Matt and I don’t cook very often in Korea. For one, it seems to cost just as much to buy the food to cook at home as it does to go to restaurants. Two, the restaurant food is delicious and includes lots of veggies so we don’t feel that it is unhealthy to eat out. And three, well, we’re kind of lazy.
But being lazy hasn’t stopped up from feeling a little rude when we have to yell to the wait staff when we want something. In America, it’s a server’s job to anticipate restaurant guests’ needs and to check in fairly often with them. In Korea, if you wait for a worker to come to you, you could be waiting all night.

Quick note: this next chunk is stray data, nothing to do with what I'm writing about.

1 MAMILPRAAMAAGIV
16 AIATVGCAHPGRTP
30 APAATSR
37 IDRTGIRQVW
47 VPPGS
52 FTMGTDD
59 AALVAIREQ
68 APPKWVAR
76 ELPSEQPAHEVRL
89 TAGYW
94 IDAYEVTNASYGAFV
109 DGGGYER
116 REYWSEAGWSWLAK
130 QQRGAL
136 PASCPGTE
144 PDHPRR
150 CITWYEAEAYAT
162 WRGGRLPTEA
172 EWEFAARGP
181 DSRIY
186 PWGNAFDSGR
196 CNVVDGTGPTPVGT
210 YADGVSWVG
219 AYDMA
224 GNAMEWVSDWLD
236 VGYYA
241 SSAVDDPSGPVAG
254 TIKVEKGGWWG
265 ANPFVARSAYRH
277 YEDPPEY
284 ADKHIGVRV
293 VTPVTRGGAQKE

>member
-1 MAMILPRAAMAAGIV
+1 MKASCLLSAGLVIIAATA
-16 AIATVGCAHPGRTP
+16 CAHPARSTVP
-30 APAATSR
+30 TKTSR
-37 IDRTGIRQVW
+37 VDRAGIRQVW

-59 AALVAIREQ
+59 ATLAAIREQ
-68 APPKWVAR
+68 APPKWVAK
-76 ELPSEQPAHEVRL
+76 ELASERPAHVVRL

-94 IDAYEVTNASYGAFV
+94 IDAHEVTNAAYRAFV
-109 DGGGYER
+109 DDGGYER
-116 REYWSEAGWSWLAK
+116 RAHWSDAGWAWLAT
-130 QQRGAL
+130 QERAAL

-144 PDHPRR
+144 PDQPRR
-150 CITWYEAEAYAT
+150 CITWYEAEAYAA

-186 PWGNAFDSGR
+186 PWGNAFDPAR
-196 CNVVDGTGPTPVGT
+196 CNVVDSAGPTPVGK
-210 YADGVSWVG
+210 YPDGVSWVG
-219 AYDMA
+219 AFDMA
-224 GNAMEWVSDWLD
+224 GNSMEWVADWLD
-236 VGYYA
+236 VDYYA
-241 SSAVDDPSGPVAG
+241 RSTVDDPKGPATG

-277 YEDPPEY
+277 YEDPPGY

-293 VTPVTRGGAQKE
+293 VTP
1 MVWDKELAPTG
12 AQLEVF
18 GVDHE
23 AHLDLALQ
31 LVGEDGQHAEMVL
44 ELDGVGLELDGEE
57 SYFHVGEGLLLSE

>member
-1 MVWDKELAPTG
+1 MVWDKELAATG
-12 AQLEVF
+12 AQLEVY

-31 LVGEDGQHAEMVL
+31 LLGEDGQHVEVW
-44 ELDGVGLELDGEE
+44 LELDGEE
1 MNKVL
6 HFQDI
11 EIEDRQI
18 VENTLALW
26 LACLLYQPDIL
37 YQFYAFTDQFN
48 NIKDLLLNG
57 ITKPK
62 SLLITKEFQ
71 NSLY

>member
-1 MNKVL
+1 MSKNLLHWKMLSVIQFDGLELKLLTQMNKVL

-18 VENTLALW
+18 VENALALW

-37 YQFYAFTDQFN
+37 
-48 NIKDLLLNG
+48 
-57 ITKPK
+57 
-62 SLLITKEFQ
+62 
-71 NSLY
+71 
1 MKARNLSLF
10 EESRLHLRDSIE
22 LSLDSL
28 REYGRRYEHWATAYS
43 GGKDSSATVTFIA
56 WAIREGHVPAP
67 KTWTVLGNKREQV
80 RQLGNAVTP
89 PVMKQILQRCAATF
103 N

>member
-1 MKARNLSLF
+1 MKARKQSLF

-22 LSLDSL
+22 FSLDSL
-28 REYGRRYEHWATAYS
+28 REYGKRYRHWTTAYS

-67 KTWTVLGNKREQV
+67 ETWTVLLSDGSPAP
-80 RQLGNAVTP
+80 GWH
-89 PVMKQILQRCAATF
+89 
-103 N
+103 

But that’s not to say they aren’t attentive or happy to get what you need, it’s just another cultural difference. When you want something, many people simply yell “yogi-oh,” which means “look.” This felt way too rude to me and Matt, so we have learned the — what we consider to be more respectful word — “sajanim,” which means boss or proprietor. You yell, the worker comes and then you ask for (or gesture to) what you need.
Other things of note:
The culinary tools of the trade in Korea are chopsticks and a spoon.
The spoon is used for soup and rice. And we’ve found it fashions quite well as a knife in a pinch.
Occasionally someone will bring us a fork at a restaurant. We usually just smile politely and put it aside. Our chopstick skills are fine, and we don’t want to perpetuate any beliefs that Westerners can’t use them.
If you’re eating something that needs to be cut, such as a bowl of long noodles or strips of meat, you will also get a pair of scissors for the table. The scissors are actually quite convenient.